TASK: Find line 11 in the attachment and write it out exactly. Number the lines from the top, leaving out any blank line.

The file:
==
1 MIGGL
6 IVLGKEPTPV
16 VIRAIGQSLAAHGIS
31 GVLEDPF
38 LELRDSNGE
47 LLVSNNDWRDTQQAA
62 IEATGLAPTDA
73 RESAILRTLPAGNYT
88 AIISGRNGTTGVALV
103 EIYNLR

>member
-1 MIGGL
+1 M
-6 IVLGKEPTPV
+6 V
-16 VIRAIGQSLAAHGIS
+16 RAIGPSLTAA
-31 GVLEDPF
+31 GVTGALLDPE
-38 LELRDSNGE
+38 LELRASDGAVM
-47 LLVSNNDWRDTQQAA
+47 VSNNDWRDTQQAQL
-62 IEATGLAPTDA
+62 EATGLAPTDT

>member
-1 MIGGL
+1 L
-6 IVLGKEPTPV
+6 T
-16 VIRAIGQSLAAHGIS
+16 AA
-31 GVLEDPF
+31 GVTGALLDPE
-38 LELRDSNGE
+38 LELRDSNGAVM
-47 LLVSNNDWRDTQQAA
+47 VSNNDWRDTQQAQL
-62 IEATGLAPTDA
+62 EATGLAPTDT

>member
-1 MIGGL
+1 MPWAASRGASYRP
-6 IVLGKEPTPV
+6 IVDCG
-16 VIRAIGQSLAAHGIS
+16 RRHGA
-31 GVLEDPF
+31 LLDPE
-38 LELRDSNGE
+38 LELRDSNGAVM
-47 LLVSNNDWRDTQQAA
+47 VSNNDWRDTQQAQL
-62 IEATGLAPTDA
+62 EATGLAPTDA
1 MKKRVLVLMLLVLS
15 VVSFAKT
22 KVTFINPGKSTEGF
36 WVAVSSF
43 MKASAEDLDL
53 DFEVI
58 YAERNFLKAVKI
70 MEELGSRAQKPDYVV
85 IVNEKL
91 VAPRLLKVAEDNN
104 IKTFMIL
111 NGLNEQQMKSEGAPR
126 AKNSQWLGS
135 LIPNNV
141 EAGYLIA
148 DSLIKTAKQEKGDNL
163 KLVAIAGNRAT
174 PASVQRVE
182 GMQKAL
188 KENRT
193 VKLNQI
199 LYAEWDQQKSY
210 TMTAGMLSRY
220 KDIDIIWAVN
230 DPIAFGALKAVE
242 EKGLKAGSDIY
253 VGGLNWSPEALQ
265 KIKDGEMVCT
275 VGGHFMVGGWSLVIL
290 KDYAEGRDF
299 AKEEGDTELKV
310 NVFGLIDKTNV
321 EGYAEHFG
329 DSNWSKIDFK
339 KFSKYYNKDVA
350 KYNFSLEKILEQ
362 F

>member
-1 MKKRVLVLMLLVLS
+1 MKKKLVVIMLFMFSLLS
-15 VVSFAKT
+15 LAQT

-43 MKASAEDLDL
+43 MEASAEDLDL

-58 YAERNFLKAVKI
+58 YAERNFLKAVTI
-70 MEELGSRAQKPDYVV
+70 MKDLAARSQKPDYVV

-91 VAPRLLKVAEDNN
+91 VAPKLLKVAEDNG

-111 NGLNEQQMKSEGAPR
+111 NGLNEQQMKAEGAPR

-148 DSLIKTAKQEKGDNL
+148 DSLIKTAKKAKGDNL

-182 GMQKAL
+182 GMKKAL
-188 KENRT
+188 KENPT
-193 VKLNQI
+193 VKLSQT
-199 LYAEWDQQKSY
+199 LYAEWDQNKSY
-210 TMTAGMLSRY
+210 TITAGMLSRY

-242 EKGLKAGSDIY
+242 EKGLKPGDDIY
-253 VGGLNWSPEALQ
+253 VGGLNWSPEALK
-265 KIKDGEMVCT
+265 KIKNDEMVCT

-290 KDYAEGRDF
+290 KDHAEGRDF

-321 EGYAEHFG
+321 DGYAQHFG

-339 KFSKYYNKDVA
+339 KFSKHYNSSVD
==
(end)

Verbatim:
>member